There’s no difference, no matter what kind of Talmudic hair-splitting O’Connor and Breyer want to try here. They’ve embarrassed themselves in perpetuity with their illogic, which is the only happy outcome of yesterday’s preposterous exercise in judicial cowardice and racial condescension.”

But the right, as The New York Observer’s Joe Conason writes, claim that their desire to abolish affirmative action comes from their concern for students of color, who they believe are being further stigmatized by the decision. Yet their attempts to eradicate racial inequality have been at best, lackluster:

“The problem that Mr. [Clint] Bolick and his conservative comrades consistently fail to acknowledge is the persistence of racism in American life. If their dismay about the application of ethnic criteria by universities and other institutions is sincere — and not merely an appeal to divisive emotions — they ought to be devising other, better means to eradicate inequality. Yet their feeble gestures in that direction, notably school vouchers and enterprise zones, are consciously designed to achieve other conservative goals, such as busting teachers’ unions or cutting corporate taxes.”

Although most proponents of affirmative action support O’Connors decision, others are not as happy about it. Alternet’s Tim Wise, warns that the abolished point system is a blow to racial equity among the undergraduate students. As Wise points out, there are other unspoken point systems universities utilize that benefit white students which are unavailable to most students of color:

“On the other hand, the Court struck down Michigan’s undergraduate policy, which also sought to enroll a critical mass of students of color, but did so by establishing a point-system, whereby members of the above-mentioned underrepresented groups would receive 20 extra points, on a 150-point scale, similar to the 20 points offered to all low-income students (including white ones), and the 16 points offered to students from Michigan’s mostly white Upper Peninsula, among others.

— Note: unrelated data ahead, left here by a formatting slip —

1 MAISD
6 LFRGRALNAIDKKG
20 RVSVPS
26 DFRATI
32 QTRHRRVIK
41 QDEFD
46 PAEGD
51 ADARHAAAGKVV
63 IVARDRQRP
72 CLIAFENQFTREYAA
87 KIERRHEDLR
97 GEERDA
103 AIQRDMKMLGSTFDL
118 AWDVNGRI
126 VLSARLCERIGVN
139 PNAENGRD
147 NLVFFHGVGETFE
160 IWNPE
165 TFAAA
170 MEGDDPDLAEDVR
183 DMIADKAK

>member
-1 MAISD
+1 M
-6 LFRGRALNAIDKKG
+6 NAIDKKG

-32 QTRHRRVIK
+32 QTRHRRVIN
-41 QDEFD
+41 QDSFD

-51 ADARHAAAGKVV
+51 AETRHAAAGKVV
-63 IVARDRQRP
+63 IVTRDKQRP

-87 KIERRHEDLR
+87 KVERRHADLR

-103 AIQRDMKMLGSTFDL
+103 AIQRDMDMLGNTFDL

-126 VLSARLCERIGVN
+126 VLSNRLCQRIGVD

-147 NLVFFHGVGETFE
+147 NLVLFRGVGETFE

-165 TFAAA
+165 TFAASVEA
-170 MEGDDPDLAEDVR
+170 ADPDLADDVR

I was not surprised to see the point system invalidated by the Court. Yes, the points for students of color paled in comparison to the points available mostly to whites (such as those for AP courses, having attended ‘highly competitive’ high schools, having a parent who attended the University, and the Upper Peninsula points referenced previously); nonetheless, the fact remained that this Court was always likely to view the point system as an indirect quota, while conveniently ignoring the overwhelming whiteness of the other preferences. “

Most people agree on one thing: As Conason points out, racism persists in American life. And as the Progressive’s Matthew Rothschild writes, affirmative action is still around, so hopefully O’Connor’s decision will open more doors for students of color:

“So for the time being, affirmative action lives on. This decision should help the country withstand the racial assaults from the right, and it should foster a richer, more tolerant society not only in universities, but in the work world, as well.

Doors remain shut to minorities in this country because of racism. Sandra Day O’Connor has preserved one key to unlocking some of those doors.

Hers was a judicious decision.”